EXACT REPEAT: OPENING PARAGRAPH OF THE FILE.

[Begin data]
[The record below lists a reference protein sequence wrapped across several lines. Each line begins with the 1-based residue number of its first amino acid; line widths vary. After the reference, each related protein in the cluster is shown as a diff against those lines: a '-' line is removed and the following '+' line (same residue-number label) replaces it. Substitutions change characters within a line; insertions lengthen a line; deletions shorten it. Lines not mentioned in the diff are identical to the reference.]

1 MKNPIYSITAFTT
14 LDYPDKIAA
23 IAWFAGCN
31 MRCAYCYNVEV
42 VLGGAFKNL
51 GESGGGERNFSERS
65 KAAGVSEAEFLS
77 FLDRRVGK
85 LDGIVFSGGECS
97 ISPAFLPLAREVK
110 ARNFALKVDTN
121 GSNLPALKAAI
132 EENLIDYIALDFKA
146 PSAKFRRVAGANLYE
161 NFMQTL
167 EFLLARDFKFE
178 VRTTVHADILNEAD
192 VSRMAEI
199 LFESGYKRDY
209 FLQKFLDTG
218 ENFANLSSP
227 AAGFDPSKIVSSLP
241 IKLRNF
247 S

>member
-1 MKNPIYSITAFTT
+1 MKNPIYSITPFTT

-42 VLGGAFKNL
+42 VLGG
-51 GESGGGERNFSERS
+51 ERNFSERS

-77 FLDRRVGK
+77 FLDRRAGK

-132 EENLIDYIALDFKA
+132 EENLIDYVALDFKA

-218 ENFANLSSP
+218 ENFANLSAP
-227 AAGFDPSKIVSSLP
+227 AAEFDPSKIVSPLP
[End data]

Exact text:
[The record below lists a reference protein sequence wrapped across several lines. Each line begins with the 1-based residue number of its first amino acid; line widths vary. After the reference, each related protein in the cluster is shown as a diff against those lines: a '-' line is removed and the following '+' line (same residue-number label) replaces it. Substitutions change characters within a line; insertions lengthen a line; deletions shorten it. Lines not mentioned in the diff are identical to the reference.]